1. Thanks for asking your question about home. I think the best answer is that as we get to know God more & more and depend on Him for more & more He becomes our Home. He already is our Home, our place of refuge and safety and hope. But that reality grows with time. So no matter how unsettling life is or becomes we can have a security that is unshakable in Him. A favorite hymn of mine says, “In Christ alone, my hope is found, He is my light, my strength, my song”
      Hope this helps.

  2. Thank you for the reminder that gatherings are important and worth the effort. Many years ago our pastor was encouraging our congregation to be intentional about gathering in small groups. He exhorted us that our homes didn’t have to be perfectly decorated to open it up to a group of people. My husband and I decided to join a small group and take on the responsibility of rotational hosting. Whenever it was our turn, the kids would pitch in to help “tidy” as I would be cooking. When my husband would arrive home from work, I would ask him to pray before everyone arrived because I always felt deeply inadequate. But God…in His goodness and faithfulness always provided the grace. And, we as a couple and our kids were happily exhausted at the end of our gathering, where life was shared imperfectly with other families.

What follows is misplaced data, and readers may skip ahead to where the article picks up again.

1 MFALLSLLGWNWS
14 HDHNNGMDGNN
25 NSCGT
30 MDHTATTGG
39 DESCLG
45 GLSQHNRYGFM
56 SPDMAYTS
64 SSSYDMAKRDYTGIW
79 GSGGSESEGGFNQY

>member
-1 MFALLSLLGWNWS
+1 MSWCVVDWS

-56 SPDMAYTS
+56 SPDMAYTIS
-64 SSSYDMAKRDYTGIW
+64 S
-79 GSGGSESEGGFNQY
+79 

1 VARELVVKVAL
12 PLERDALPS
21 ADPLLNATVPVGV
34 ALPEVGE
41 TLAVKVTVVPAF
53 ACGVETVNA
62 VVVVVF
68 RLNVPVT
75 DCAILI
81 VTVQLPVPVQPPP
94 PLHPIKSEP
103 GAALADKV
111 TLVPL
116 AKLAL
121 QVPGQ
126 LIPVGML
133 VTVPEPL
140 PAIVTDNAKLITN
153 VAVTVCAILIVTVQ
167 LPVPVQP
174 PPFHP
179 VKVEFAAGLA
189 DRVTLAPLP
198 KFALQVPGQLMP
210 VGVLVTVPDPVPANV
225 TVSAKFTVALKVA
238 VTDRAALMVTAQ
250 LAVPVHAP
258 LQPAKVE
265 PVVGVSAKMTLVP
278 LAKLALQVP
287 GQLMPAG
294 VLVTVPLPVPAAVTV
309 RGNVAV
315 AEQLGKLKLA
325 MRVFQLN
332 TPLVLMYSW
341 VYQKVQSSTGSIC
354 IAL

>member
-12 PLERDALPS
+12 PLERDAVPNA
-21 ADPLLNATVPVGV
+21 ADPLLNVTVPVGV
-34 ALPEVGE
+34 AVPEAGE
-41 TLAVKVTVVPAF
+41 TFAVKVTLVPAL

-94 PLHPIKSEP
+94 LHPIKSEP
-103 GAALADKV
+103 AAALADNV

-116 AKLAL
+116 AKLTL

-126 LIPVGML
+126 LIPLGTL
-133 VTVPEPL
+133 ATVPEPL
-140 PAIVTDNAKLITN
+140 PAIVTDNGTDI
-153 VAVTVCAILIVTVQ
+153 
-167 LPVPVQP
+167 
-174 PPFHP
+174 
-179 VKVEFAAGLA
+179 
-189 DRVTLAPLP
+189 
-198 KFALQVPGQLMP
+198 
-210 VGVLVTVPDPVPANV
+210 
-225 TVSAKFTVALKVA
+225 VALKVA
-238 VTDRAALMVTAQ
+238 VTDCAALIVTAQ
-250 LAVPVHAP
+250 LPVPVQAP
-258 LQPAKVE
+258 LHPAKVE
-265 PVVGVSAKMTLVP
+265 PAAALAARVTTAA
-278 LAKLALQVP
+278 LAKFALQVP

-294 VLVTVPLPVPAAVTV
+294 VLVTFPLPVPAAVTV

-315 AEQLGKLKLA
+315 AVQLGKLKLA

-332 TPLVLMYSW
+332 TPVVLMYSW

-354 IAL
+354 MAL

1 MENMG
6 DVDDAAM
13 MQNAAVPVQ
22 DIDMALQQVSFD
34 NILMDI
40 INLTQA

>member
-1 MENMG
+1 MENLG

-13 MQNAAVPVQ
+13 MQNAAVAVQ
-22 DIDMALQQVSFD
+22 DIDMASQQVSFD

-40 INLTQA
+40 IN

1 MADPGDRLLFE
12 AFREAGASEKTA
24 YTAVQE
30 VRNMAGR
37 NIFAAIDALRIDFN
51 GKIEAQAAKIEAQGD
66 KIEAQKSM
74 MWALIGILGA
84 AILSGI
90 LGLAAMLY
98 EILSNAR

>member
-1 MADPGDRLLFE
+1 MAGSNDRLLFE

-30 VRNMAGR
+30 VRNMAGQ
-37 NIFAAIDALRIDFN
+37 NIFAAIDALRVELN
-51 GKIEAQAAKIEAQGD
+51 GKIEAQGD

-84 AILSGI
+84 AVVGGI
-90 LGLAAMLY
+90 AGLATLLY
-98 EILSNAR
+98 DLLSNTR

3. Barbara, Beautifully written. I appreciate your intentionality with your own family, as you share from time to time your family gatherings with many or just one. It’s so important to remain a channel of encouragement and grace to our loved ones. You and Dennis display those attributes we see written here. Happy Fall!